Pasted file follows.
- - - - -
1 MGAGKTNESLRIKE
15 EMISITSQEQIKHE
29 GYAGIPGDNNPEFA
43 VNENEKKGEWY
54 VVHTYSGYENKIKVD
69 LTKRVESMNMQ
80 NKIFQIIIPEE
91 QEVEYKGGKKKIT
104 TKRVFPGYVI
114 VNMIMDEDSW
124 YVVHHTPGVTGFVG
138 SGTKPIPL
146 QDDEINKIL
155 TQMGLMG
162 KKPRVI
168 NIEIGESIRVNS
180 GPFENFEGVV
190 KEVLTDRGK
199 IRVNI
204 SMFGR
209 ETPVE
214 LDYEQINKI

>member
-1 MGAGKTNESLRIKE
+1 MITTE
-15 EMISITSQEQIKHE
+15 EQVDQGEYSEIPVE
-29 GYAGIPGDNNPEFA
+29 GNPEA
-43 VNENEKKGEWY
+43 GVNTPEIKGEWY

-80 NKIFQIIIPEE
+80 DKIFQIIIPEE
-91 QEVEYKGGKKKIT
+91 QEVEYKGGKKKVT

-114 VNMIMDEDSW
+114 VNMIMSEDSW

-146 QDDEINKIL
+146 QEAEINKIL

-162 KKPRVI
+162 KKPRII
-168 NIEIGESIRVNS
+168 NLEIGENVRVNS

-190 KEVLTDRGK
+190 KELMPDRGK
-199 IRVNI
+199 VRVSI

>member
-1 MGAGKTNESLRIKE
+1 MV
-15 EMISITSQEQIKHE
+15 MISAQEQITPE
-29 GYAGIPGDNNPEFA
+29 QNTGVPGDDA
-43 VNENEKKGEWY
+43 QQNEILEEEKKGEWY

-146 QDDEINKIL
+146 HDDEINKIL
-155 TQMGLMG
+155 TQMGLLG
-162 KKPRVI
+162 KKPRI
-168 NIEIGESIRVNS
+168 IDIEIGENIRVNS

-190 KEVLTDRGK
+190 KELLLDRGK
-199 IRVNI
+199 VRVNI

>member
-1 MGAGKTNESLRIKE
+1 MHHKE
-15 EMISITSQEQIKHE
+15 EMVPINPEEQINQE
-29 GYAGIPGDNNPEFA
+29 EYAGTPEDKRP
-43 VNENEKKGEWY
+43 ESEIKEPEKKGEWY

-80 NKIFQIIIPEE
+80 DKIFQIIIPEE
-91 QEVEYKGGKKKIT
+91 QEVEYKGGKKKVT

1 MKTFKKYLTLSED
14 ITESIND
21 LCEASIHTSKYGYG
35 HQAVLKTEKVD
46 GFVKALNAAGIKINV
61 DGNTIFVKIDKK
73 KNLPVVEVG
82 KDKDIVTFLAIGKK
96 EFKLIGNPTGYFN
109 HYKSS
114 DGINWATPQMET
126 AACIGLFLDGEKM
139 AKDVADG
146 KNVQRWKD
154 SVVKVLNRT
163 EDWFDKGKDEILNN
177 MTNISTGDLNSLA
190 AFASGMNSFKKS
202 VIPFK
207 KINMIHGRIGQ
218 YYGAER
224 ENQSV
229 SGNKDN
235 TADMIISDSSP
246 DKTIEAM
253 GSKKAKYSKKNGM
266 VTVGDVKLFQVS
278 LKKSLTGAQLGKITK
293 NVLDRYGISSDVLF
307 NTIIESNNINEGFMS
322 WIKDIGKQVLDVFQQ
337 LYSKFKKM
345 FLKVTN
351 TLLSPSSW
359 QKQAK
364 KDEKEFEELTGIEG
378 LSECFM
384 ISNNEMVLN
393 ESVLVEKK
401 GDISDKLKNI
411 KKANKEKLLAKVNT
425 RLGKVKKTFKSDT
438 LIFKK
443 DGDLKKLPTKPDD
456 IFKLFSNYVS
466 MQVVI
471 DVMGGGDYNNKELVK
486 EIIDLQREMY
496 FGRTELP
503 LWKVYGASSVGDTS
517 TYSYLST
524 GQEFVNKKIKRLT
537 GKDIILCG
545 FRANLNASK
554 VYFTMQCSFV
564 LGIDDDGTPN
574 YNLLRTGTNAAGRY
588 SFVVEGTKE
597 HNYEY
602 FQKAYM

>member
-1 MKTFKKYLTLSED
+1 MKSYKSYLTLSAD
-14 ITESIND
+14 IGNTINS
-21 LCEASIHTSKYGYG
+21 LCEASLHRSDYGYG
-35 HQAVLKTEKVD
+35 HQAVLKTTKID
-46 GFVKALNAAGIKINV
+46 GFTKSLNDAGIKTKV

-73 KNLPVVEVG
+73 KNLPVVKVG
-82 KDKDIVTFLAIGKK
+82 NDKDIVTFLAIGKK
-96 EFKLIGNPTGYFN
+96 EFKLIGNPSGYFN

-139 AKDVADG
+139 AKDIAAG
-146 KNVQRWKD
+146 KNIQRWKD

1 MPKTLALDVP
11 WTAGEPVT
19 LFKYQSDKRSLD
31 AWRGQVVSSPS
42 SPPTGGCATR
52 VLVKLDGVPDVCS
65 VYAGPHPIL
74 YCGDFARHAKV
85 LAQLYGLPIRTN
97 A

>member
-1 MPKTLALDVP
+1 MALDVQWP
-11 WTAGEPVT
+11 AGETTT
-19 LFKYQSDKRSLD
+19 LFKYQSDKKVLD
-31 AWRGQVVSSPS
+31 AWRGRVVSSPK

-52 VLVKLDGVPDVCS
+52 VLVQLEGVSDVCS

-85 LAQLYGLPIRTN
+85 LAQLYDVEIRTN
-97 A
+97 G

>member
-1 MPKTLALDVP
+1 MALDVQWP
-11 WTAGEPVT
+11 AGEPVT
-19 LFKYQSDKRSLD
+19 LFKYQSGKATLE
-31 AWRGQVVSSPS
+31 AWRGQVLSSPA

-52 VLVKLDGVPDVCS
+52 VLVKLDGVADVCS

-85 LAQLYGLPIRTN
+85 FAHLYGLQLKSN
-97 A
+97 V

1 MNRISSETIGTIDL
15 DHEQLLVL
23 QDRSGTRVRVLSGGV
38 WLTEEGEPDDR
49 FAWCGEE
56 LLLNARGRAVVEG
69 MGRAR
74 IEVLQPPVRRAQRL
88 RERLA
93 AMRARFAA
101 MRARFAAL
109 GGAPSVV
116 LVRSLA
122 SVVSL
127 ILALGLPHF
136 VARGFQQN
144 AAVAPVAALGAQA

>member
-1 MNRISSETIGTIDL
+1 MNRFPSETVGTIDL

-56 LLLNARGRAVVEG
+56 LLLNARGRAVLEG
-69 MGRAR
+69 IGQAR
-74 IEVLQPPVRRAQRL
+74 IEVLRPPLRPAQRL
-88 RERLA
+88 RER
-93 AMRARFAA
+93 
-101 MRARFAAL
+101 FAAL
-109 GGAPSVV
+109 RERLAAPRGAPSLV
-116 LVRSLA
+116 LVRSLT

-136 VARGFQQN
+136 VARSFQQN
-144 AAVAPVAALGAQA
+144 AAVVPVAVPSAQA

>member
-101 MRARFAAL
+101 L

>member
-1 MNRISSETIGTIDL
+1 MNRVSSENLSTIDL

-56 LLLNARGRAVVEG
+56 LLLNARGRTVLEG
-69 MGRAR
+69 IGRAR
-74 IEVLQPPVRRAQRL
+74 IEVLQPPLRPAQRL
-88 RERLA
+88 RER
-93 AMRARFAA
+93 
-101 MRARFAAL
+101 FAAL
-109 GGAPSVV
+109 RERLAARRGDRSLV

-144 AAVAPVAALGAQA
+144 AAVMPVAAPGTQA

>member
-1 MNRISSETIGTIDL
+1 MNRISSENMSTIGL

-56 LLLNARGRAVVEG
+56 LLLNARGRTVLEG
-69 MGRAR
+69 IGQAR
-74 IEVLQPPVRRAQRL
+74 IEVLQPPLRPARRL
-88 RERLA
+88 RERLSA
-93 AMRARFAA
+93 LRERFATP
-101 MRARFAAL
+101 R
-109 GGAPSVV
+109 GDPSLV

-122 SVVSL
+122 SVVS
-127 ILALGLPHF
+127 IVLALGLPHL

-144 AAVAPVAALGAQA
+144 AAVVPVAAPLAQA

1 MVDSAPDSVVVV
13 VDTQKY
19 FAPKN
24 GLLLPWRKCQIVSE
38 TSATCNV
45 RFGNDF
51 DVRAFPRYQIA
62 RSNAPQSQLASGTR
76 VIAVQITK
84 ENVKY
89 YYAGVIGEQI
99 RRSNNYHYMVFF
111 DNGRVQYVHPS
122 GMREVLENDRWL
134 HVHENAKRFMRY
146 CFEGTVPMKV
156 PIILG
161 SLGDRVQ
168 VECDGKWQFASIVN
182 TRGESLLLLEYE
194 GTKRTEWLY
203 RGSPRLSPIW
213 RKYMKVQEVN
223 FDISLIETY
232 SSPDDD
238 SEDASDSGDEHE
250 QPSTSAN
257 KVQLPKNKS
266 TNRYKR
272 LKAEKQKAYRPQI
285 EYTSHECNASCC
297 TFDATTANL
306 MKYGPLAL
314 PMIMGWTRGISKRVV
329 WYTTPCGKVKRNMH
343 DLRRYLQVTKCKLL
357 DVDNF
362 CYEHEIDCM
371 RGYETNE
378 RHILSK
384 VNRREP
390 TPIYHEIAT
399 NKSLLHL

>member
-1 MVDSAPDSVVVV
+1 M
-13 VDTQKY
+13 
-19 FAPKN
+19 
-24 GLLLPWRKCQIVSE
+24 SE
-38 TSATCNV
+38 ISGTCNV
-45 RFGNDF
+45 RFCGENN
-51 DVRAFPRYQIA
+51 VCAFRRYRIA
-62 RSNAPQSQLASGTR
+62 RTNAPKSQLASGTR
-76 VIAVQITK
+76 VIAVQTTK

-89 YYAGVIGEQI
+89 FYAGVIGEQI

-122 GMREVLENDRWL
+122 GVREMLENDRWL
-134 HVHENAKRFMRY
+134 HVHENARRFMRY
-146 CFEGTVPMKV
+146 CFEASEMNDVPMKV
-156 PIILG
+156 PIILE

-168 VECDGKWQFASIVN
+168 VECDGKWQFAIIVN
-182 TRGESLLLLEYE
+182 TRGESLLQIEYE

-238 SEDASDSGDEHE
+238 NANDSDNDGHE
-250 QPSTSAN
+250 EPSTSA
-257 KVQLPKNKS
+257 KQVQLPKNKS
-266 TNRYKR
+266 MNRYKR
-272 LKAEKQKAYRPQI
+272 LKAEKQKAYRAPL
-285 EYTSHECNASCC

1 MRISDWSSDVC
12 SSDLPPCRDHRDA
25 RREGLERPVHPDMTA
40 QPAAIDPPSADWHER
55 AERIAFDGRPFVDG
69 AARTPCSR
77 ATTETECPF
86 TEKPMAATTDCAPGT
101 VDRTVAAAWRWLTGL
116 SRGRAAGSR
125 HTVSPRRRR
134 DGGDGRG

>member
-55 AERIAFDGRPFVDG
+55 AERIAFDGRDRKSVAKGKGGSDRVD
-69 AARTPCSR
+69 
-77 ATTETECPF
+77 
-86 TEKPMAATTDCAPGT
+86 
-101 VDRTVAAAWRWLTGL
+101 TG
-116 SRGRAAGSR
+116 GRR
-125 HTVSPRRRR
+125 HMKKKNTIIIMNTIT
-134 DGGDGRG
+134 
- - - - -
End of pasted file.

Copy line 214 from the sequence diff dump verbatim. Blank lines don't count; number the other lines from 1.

109 GGAPSVV